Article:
Parque Nacional Pico Pijol
In Parque Nacional Pico Pijol, a little-explored cloud-forest reserve, the sheer-walled mountains of Pico Pijol are a major water source for the El Cajón reservoir and San Pedro Sula. The land has been set aside as a protected area more in the interests of resource conservation than tourism. No trails have been developed in the 11,206-hectare park, apart from those used by local hunters, but it is possible to explore the upper reaches of the forest with the help of guides and a machete.
The imposing rock massif has several peaks, the highest being Pico Pijol, at 2,282 meters. On the western edge of the massif rises Cerro Mulato, 1,852 meters, from which you can see San Pedro Sula on a clear day. Four major rivers flow off the mountains: Río Pijol, Río Pataste, Río Chilistagua, and Río Jacagua. Parque Nacional Pico Pijol boasts 237 wildlife species, including a significant quetzal population.
Much of the mountains’ lower-elevation forest cover has been cut down to make room for coffee plantations, milpas (cornfields), or grazing land, but the core zone of the park, above 1,800 meters, is still in good shape. The south side of the Río Pijol valley is particularly pristine, due to the precipitously steep mountain slopes.
Hikers aiming to get into the central, highest section of Parque Nacional Pico Pijol can choose between several potential access routes. From Morazán, the quickest way is from the village of Porvenir de Paya, reached by pickup truck or foot via Mojimán. Another option is to go in from the southeast side of the park, from the aldea of Alto Pino, the end of a dirt road turning off the Morazán–Yoro highway several kilometers east of Morazán. Near the village of Tegucigalpita, before Alto Pino, is a major cave system of unknown depth, with wide chambers and an underground waterfall near the cave mouth. An aboveground waterfall can be visited by hiking in from Tegucigalpita.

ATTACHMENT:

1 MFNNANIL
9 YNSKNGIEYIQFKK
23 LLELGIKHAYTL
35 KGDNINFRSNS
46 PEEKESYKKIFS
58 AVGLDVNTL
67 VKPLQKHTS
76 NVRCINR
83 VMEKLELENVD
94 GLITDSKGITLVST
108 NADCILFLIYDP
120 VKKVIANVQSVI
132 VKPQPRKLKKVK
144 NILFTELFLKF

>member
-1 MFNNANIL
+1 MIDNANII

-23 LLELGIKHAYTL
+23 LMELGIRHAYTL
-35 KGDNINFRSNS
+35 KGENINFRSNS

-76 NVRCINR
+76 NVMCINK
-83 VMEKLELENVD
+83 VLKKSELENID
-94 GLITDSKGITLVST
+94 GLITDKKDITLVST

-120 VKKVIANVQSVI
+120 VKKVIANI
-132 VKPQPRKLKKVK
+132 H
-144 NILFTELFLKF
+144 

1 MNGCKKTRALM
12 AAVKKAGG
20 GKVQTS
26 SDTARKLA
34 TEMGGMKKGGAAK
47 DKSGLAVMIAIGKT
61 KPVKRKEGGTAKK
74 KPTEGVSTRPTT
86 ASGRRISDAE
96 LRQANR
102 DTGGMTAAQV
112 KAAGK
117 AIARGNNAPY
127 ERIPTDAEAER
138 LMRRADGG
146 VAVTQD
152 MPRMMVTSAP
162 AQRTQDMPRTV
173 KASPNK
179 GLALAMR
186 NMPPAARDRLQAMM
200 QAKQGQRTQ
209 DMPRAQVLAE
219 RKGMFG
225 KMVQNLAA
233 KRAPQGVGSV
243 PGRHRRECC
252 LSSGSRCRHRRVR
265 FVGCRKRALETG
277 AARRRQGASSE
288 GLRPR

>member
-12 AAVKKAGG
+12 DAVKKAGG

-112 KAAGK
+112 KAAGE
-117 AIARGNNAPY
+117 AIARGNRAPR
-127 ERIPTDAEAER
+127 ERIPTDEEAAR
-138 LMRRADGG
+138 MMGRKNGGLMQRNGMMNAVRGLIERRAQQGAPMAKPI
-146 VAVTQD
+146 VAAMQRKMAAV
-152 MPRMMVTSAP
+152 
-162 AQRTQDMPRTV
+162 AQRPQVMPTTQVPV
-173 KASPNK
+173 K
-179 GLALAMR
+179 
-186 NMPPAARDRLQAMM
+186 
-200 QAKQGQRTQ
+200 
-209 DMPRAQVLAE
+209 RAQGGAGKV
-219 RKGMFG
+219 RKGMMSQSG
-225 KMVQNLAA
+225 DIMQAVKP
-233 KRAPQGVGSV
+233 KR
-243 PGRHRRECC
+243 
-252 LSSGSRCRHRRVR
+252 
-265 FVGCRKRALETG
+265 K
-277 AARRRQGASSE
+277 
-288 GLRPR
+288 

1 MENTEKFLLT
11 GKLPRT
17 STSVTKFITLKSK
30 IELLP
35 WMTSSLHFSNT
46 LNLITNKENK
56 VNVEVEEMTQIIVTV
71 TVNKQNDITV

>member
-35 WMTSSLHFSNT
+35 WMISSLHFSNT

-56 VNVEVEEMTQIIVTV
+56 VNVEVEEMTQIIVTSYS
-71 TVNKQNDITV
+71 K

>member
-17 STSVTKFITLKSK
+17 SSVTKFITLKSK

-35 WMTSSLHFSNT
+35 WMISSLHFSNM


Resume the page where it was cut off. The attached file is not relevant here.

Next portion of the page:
Along the Río Pijol, reached from the village of El Ocotillo, is a triple waterfall called Las Piratas, an excellent swimming spot surrounded by forest, a short 20-minute walk from the road. Visitors can get out to Las Piratas and back to Morazán in the same day without any difficulty by catching rides on pickup trucks or walking from Morazán via San Juan Camalote. Buses do go out to some of the villages in Parque Nacional Pico Pijol from Morazán, but the schedule changes regularly, so you have to ask in Morazán for departure times.
Guides can be arranged through the AECOPIJOL office in Yoro and are highly recommended given the lack of established trails. The COHDEFOR office in Morazán has a large topographical wall map that can give you an idea of the park’s geography. Topographical maps covering the park are 1:50,000 El Negrito 2661 I and Las Flores 2661 II.
“No-see-ums,” or tiny biting gnats, are abundant at Parque Nacional Pico Pijol, so be sure to bring heavy-duty repellent.
© Chris Humphrey and Amy E. Robertson from Moon Honduras, 5th Edition